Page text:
A rare bacterial disease known as Q fever is turning up in a rural northern Nevada county that also is home to a childhood leukemia cluster, according to a published report.
The Reno Gazette-Journal reported Saturday that Nevada had eight reported cases of Q fever in 2007, six of them in Churchill County. In 2006, the state had seven reported cases, all of them in Churchill County.
Tammy Sneddon of Fallon says both her 41-year-old husband, Chris, and a 65-year-old man who lived next door had been diagnosed with Q fever before dying last year.
She criticized state health officials, saying the cases should be investigated further and the public needs to be aware of the illness.
State health officials say every case of Q fever in Nevada has been investigated and there's nothing to be alarmed about.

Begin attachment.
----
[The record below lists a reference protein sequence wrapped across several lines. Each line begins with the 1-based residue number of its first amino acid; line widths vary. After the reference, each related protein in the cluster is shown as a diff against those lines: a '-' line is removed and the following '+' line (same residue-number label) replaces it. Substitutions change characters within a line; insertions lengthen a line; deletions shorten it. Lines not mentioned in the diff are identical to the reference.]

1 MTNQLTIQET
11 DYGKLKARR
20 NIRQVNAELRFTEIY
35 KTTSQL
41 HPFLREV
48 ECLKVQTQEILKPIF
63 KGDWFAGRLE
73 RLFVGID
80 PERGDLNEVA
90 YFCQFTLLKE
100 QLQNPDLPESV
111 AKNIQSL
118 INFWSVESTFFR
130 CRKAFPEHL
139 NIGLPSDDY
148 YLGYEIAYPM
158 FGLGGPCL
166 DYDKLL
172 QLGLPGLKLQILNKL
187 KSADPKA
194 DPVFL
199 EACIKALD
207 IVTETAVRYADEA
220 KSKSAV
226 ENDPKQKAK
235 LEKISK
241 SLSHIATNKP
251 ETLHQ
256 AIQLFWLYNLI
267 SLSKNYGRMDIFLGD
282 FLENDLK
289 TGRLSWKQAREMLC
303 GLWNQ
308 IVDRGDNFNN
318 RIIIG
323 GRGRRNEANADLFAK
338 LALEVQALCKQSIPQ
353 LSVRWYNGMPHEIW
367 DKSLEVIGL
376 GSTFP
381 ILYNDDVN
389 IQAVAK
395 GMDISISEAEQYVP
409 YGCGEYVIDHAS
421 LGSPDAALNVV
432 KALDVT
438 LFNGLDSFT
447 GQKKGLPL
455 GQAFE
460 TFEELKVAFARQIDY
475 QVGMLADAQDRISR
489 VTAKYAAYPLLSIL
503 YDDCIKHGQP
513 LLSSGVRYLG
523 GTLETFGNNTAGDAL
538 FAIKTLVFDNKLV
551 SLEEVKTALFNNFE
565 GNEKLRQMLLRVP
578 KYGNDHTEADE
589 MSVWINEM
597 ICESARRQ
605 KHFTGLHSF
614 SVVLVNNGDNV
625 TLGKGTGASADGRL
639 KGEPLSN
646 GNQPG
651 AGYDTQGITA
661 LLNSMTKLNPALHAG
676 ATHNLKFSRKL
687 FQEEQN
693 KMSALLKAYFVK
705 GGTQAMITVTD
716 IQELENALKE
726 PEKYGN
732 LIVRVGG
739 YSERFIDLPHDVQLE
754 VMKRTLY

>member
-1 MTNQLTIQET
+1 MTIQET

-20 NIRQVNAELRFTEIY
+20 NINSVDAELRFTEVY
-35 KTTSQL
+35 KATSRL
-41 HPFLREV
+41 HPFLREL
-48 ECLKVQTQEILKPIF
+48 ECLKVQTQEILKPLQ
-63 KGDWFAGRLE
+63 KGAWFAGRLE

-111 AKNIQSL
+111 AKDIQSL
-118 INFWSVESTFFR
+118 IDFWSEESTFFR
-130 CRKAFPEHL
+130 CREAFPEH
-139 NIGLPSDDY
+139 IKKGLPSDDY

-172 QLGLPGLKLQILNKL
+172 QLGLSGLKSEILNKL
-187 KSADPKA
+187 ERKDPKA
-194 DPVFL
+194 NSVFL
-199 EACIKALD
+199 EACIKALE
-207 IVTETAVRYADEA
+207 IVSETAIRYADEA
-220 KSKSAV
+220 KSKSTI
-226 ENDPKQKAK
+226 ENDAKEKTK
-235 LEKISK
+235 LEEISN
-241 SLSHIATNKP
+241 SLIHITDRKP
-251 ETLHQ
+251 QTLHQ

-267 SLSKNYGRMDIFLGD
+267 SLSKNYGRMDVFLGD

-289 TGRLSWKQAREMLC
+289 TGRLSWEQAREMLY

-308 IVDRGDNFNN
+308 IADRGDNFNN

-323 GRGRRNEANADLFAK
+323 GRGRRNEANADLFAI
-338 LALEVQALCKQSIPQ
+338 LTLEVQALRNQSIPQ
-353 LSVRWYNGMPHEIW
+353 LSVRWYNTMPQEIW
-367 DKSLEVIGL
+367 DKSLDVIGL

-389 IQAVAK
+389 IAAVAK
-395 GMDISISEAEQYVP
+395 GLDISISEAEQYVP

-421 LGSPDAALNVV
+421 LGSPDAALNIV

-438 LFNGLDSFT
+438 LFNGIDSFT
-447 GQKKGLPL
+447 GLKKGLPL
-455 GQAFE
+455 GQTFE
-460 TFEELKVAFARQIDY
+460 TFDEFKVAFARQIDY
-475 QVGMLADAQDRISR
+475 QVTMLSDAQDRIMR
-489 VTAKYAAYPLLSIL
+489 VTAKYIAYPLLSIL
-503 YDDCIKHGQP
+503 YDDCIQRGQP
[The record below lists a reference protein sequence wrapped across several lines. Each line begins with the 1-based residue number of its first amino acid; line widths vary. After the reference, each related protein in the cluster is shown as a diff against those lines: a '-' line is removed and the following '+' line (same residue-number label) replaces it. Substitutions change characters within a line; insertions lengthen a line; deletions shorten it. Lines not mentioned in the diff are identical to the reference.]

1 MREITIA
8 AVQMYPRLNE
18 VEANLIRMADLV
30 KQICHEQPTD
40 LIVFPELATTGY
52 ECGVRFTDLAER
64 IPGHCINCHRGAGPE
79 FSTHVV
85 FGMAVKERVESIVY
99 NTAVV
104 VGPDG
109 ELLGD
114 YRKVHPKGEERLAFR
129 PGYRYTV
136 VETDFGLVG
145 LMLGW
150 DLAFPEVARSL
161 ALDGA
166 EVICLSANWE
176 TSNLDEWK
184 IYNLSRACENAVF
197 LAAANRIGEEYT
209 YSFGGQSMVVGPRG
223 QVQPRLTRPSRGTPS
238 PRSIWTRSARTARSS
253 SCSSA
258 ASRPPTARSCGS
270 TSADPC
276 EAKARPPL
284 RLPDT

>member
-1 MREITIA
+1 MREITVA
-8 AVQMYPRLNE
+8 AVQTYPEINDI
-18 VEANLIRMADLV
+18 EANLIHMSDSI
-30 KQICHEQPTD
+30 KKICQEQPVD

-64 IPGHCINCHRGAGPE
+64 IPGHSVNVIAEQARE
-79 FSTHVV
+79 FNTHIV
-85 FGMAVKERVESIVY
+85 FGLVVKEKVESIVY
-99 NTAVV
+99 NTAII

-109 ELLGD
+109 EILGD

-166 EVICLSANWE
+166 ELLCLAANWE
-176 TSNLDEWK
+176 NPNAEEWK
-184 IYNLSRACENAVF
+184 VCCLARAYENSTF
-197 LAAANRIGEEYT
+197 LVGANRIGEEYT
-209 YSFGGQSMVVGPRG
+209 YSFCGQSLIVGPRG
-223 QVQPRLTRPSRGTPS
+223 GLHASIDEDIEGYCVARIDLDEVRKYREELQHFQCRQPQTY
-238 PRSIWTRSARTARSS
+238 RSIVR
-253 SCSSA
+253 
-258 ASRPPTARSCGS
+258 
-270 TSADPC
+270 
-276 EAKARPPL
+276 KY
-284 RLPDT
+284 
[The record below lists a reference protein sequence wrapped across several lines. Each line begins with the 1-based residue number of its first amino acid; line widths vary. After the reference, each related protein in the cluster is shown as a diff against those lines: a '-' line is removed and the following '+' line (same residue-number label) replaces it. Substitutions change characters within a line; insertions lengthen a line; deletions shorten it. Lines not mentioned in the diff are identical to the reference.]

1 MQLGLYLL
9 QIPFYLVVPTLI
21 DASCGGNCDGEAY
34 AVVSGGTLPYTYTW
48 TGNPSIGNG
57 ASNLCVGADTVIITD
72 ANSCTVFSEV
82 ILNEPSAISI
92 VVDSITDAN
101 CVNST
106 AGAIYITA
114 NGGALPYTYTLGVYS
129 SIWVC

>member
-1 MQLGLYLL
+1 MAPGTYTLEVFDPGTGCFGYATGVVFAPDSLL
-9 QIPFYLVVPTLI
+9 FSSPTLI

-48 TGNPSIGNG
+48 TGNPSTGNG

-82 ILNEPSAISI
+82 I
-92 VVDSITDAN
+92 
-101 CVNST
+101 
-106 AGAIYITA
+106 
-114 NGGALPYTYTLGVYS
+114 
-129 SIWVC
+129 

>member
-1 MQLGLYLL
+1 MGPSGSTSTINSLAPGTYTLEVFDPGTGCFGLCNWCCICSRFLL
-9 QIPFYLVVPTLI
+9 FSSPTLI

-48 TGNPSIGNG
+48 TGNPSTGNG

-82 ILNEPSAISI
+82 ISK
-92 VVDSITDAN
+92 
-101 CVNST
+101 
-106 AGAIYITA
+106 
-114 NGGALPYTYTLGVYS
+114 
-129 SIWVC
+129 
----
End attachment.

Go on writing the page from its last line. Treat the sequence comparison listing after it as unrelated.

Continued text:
They attribute the number of the county's cases to doctors in an agricultural area being more inclined to test for a disease that's usually spread by farm animals.
Since 1997, 17 children with ties to Fallon have been diagnosed with acute lymphocytic leukemia. Three have died.
Q fever is a zoonotic disease caused by Coxiella burnetii, a species of bacteria that is distributed globally, according to the Centers for Disease Control and Prevention. In 1999, Q fever became a notifiable disease in the United States but reporting is not required in many other countries.
Symptoms of Q fever include high fevers (up to 104-105° F), severe headache, general malaise, myalgia, confusion, sore throat, chills, sweats, non-productive cough, nausea, vomiting, diarrhea, abdominal pain, and chest pain. Fever usually lasts for 1 to 2 weeks, according to the CDC's Web site.